Jeanine Donofrio and Jack Mathews

Rectangular white subway tiles wall the modern kitchen of Jeanine Donofrio and Jack Mathews. Clean black lines—the edges of appliances and shelves, the typescript of cookbooks—carve out this crisp, bright white and create a bold background for the vibrant fresh vegetables that exude an almost hypnotic intensity. Scattered here and there are the muted tones of dun-colored pottery, a pale-blue mixer and rows of pastel glassware that soften and adjust the overall feel of the room to a soothing domestic haven. The space so nearly resembles the graphic design of the couple’s award-winning food blog, Love and Lemons, that it’s clear the same sensibilities created both.

Donofrio is the designer of the blog, as well as its culinary powerhouse, but she didn’t start out that way. For a long time, she thought she hated cooking. Her job as a professional graphic designer was often a stress-filled nightmare; she worked multiple projects at a time under punishing deadlines, so coming home to the chore of making dinner seemed overwhelming. However, as work pressures continually increased, she found herself called more and more to the kitchen and to the silent, meditative chopping of vegetables for restorative calm at the end of the day. Her creativity blossomed in this private, low-pressure refuge. “I found myself leaving work at four to come home and cook,” she says. “It dawned on me: This feels more creative than what I’m doing at work! [My husband and I] thought of it as ‘my cooking kick.’ After about a year, it struck me: I don’t think this kick is going to end!”

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A major problem with this kind of creativity, though, is that once you’ve eaten it, it’s gone. Donofrio decided that she wanted to document her cooking adventures, “so at least there would be SOMETHING!” She combined her design skills and her newfound love of cooking with Mathews’ computer know-how, and began publishing Love and Lemons online in 2011. Mathews also signed on as co-photographer. “When we decided to do the blog for real,” he says, “I went and found my camera’s owner’s manual and read it cover to cover. I mean…that’s how far back I had to start! It was remedial photography at first.”

In the five years that Love and Lemons has existed, the site has steadily surpassed the competition with its combination of elegant design, gorgeous photography and Donofrio’s fresh approach to everyday meal preparation. After claiming The Austin Chronicle’s Top 10 Local Food Blogs number one spot in 2013, Love and Lemons went on to earn one of Saveur’s Best Cooking Blog awards in 2014. A healthy amount of national press and industry accolades later, the duo scored a book deal with Avery Books, an imprint of Penguin/Random House. After a year in the making, the cookbook “Love and Lemons” came out in early 2016 and was immediately named one of the spring’s most exciting cookbooks by Epicurious.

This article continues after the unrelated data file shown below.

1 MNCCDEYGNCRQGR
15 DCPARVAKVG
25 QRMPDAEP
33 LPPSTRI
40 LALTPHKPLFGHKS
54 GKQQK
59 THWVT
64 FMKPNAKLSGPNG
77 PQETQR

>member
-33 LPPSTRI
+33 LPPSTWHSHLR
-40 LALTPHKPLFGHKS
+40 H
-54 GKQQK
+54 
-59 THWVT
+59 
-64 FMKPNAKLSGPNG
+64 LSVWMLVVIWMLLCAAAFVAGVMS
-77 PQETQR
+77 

Something of a perfectionist, Donofrio has always honed and refined her recipes before presenting them to the public, but she’s quick to insist that every recipe is flexible, and indeed, nearly every recipe in the cookbook includes variations. On that note, she advises readers to avoid going to the store with a list of ingredients in order to rigidly adhere to a recipe. “Instead,” she says, “learn to cook with what you have on hand. Buy vividly beautiful fruits and vegetables in season, and learn to make fabulous meals with them by combining color and flavor in simple, satisfying ways.” On any given day, Donofrio begins meal ideas by following her own advice and looking through her biweekly CSA box from Farmhouse Delivery. Today’s meal of savory sweet potato tacos with tangy apple-radish slaw is a perfect example of her using what’s available. “I came up with this slaw when I ran out of things to do with radishes!” she says. “Every week my box came with gorgeous watermelon radishes…I just had to come up with more things to do with them! The sweetness of apples seemed like a perfect complement to their peppery-ness.” 

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Watching Donofrio and Mathews prepare the meal—the calming rhythm of the heavy knife carefully sculpting apples and radishes into matchsticks, cubing sweet potatoes and avocado, slicing limes and chopping cilantro—casts a contemplative aura over the scene. And before long, warm corn tortillas are filled with crisp, hot sweet potato cubes and topped with the lightly sweet, refreshingly cold slaw. It’s the kind of meal you can’t wait to re-create at home, and chances are you probably already have all of the ingredients on hand.

By Kathleen Thornberry • Photography by Melanie Grizzel